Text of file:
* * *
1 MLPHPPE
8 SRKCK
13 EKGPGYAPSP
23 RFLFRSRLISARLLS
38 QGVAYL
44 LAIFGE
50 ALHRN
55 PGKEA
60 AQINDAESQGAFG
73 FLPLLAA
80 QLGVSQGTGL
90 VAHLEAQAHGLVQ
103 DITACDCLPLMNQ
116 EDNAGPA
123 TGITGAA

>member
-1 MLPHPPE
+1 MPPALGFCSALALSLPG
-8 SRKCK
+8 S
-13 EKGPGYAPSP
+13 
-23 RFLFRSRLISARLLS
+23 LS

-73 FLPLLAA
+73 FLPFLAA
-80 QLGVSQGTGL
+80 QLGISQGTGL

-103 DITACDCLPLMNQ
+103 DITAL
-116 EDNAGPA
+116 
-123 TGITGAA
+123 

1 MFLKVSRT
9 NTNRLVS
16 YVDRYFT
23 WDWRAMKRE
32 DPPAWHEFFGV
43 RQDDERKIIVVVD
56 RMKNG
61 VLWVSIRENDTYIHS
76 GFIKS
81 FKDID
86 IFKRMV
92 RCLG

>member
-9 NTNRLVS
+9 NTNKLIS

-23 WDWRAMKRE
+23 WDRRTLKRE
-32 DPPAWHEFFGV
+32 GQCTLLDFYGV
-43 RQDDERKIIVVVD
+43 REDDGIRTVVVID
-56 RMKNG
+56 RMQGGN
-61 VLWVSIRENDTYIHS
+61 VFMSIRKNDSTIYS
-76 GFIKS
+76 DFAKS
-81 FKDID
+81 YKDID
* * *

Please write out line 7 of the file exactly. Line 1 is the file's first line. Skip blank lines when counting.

50 ALHRN